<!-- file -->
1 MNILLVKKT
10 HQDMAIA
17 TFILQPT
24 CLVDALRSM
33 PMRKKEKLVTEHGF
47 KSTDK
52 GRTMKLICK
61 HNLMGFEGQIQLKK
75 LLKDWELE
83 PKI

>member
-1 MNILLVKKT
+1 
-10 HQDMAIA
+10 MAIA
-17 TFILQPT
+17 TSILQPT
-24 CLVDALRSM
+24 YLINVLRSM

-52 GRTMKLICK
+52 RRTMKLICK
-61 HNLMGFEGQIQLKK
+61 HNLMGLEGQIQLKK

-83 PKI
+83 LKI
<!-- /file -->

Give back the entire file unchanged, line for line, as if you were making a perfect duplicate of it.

1 MNILLVKKT
10 HQDMAIA
17 TFILQPT
24 CLVDALRSM
33 PMRKKEKLVTEHGF
47 KSTDK
52 GRTMKLICK
61 HNLMGFEGQIQLKK
75 LLKDWELE
83 PKI

>member
-1 MNILLVKKT
+1 
-10 HQDMAIA
+10 MAIA
-17 TFILQPT
+17 TSILQPT
-24 CLVDALRSM
+24 YLINVLRSM

-52 GRTMKLICK
+52 RRTMKLICK
-61 HNLMGFEGQIQLKK
+61 HNLMGLEGQIQLKK

-83 PKI
+83 LKI